Social Justice articles

Marisa Egerstrom: Organizer, Episcopalians for Global Reconciliation

There was an infectious restlessness in the air as Marisa Egerstrom climbed the bandstand at Boston Common to address the 300-strong crowd at Occupy Boston’s first general assembly. Egerstrom and fellow faith activists from Boston—they called themselves the Protest Chaplains—had just come from the first days of Occupy Wall Street. A week later Occupy Boston

Election Round-Up

The Midwest decides against the likes of Todd Akin and Richard Mourdock. Congressman of Missouri—Akins said that women couldn’t get pregnant from a “legitimate rape” because their bodies have a way of “shutting that whole thing down”. Democrat incumbent Claire McCaskill shuts him down. Tea-party-backed Mourdock, State Treasure of Indiana, planned to fill a House

Down and Out in Boston: Massachusetts Women Encounter Great Economic Hardship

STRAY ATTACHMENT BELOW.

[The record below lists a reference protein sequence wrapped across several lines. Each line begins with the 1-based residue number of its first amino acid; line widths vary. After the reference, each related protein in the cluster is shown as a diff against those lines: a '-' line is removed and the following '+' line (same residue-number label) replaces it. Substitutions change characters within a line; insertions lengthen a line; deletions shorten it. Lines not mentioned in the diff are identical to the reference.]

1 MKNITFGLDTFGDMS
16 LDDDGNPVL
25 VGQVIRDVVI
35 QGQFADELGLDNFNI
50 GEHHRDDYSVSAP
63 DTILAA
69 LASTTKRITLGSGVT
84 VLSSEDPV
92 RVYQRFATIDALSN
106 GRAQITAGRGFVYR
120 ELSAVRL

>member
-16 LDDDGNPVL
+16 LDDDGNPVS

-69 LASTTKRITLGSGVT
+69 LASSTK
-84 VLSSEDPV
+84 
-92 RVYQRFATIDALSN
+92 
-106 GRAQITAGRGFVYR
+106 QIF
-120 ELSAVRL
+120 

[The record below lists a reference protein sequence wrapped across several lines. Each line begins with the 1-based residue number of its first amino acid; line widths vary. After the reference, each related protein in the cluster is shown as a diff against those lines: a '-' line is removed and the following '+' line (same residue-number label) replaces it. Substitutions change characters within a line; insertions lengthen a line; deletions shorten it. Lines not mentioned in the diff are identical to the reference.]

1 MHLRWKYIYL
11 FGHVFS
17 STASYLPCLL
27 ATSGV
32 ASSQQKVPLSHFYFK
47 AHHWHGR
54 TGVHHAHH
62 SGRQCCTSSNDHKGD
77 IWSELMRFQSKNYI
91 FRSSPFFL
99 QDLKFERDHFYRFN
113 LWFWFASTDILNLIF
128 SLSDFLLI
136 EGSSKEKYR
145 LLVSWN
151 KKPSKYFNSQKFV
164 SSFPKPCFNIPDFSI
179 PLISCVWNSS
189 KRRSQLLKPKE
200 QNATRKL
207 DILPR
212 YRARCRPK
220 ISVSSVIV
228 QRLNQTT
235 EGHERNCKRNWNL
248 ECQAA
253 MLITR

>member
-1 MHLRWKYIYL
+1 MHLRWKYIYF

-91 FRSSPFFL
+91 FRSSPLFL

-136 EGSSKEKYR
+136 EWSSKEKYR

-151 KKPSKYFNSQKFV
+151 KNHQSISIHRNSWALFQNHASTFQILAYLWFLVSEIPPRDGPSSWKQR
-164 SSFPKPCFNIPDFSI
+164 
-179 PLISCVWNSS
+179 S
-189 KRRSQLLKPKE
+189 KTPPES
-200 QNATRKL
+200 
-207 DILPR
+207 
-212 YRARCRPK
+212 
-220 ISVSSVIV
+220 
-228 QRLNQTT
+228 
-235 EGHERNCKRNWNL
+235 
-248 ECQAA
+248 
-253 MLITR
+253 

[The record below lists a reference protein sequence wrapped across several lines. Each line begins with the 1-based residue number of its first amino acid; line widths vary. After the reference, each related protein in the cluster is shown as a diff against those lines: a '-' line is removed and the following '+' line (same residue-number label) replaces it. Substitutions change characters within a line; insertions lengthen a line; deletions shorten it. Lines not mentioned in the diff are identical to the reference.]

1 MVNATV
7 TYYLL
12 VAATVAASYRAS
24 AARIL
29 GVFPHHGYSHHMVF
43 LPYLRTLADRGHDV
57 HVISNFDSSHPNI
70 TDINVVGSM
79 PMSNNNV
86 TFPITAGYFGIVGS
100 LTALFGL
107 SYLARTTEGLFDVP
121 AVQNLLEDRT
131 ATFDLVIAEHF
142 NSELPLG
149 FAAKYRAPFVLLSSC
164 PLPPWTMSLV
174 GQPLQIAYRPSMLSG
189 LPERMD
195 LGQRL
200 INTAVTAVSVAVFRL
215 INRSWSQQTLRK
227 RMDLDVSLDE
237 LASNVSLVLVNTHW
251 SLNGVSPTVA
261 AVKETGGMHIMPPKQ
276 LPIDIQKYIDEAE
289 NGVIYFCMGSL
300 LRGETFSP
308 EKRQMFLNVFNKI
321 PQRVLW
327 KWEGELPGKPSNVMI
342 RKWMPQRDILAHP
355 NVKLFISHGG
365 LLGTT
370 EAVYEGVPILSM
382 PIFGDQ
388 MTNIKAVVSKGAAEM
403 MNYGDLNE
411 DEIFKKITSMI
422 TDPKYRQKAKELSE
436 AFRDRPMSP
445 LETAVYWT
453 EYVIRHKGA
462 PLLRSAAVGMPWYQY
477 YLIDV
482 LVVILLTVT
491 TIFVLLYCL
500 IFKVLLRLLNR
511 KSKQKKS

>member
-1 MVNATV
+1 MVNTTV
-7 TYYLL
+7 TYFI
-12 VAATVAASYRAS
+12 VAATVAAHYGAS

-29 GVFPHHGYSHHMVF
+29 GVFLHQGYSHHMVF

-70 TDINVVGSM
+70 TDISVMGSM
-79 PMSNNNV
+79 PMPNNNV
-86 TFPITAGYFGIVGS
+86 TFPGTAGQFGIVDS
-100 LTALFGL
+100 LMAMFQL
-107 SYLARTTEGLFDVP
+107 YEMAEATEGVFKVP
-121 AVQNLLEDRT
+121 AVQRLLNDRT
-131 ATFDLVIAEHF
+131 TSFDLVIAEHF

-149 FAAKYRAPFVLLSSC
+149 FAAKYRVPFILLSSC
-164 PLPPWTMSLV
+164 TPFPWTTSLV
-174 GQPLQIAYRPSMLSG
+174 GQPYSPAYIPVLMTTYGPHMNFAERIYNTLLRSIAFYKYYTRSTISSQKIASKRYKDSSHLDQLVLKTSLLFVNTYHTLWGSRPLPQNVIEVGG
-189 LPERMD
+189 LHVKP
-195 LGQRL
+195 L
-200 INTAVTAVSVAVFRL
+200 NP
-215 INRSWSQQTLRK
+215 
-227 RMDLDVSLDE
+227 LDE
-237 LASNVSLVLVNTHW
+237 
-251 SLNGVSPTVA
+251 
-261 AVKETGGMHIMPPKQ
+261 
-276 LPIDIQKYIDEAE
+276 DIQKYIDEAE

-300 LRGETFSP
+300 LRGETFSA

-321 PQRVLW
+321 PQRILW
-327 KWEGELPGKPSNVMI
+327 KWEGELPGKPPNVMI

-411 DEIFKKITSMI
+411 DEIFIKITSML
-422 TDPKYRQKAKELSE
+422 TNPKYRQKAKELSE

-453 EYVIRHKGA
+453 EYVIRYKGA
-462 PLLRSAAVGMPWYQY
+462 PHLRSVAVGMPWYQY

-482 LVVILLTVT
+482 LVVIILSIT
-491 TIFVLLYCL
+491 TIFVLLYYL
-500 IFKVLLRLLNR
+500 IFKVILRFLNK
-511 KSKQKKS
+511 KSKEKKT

Although Cambridge and its sisters Boston and Quincy remain economically prosperous and have a combined population of 830,000 people and 430,000 women, women still have a higher poverty rate than men. Cambridge, the home of Spare Change News, has a population of 105,000 people. The Cambridge household income has almost doubled from $55,000 to $95,000

Remembering Gil Scott-Heron

A powerful voice left us at a youthful age of 62 in late May of 2011 when long-term Harlem resident, poet and recording artist Gil Scott-Heron passed away. Scott-Heron was a rapper, poet and musician who was primarily known for his syncopated spoken words, harsh-blunt criticizing poetry performances in the 1970 ‘s and 1980’s expressing

Who Will Feed the Children?

Every force has an equal, yet opposite reactive force states Newton’s Third Law of Motion. Recent politics prove that Newton’s law is applicable elsewhere. Once again a lack of cohesion among bipartisan entities and an ensuing sense of “hyper-partisanship” grows apparent with measures that undermine progress. Yet as the squabbling continues, so does the pain

Inside the Arab Autumn

Mona Eltahawy held up her arms to block the blows from gendarmerie batons. The police had crossed from the cool evening exterior of the crowd into the steaming, dusty, tear-gas-choked innards of a movement. The rule had been that when the police enter the heart of the square, the weight of a dying regime lands

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